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Author Topic: Any-upon-Ware  (Read 27216 times)

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Offline weave

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Re: Any-upon-Ware
« Reply #435 on: December 03, 2017, 10:36:02 pm »
Hi Derek,

As Chris (IP) says excellent news  :claphappy:.

Looking forward to the build and pics. I think once you've got the track on the board it'll be easier to move bits around and get the exact plan you want.

I'm not doubting your earlier written plan but (for me anyway) it's so much better seeing it in situ.

I'm getting there with the new scaled down version of Port Regleun so hopefully some sort of Channel crossing service could be achievable (with select pics) for Christmas.

Cheers weave  :beers:

Offline cornish yorkie

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Re: Any-upon-Ware
« Reply #436 on: December 07, 2017, 08:57:16 pm »
 :hellosign: Good Evening everyone, superb news to report.  :claphappy: Mr Postman delivered this really nice box yesterday

So day off today & this is where we are now


The track plan is spot on just missing a couple of pieces & station is complete
       regards Derek.

Offline port perran

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Re: Any-upon-Ware
« Reply #437 on: December 07, 2017, 09:00:23 pm »
Looking good.
Thatís quick work  getting the track down.
It's you railway so build it as you want and run whatever you like. The only rule is - ENJOY :
My Layouts -
Port Perran:- Trepol Bay:-

Offline cornish yorkie

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Re: Any-upon-Ware
« Reply #438 on: December 07, 2017, 09:03:22 pm »
 :hellosign: Thanks Martin, nothing is glued yet but I cant see this plan changing
       regards Derek.

Offline Train Waiting

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Re: Any-upon-Ware
« Reply #439 on: December 07, 2017, 09:09:09 pm »
:hellosign: Good Evening everyone, superb news to report.  :claphappy: Mr Postman delivered this really nice box yesterday
So day off today & this is where we are now

The track plan is spot on just missing a couple of pieces & station is complete
       regards Derek.

That looks splendid, Derek.  It's good to see the plan coming together.  One of the great benefits of using Kato 'Unitrack' is that it is really easy to make any changes that appear desirable once you see the formation taking shape in real life.  If you are not using Kato controllers there is a very clever little DC Adaptor that fits onto the point operating switches.  I'll post you a picture of my lever frame set-up if this will help.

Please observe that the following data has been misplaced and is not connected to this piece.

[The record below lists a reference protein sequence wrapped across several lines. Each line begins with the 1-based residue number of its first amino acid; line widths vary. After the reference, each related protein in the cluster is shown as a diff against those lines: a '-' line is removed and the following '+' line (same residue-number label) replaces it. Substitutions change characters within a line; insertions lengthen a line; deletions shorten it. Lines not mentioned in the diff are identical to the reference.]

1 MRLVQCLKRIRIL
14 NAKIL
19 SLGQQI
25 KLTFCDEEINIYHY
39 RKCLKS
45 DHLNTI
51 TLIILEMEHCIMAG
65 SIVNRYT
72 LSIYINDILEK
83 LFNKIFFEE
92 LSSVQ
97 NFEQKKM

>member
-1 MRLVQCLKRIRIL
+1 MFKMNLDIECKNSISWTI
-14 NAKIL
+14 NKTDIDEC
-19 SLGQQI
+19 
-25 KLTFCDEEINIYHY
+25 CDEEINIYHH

All good wishes.

John
'Why does the Disney Castle work so well?  Because it borrows from reality without ever slipping into it.'

(Acknowledgement: John Goodall Esq, Architectural Editor, 'Country Life'.)

Offline Chris in Prague

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Re: Any-upon-Ware
« Reply #440 on: December 07, 2017, 09:15:05 pm »
Excellent news, Derek. Very good to see the trackwork taking shape.

Offline cornish yorkie

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Re: Any-upon-Ware
« Reply #441 on: December 07, 2017, 09:51:06 pm »
:hellosign: Good Evening everyone, superb news to report.  :claphappy: Mr Postman delivered this really nice box yesterday
So day off today & this is where we are now

The track plan is spot on just missing a couple of pieces & station is complete
       regards Derek.


That looks splendid, Derek.  It's good to see the plan coming together.  One of the great benefits of using Kato 'Unitrack' is that it is really easy to make any changes that appear desirable once you see the formation taking shape in real life.  If you are not using Kato controllers there is a very clever little DC Adaptor that fits onto the point operating switches.  I'll post you a picture of my lever frame set-up if this will help.

All good wishes.

John
  :hellosign: Thanks John, I have a Gaugemaster controller but admit I do prefer the Kato. Any photos would be most helpful.
      regards Derek.

Offline cornish yorkie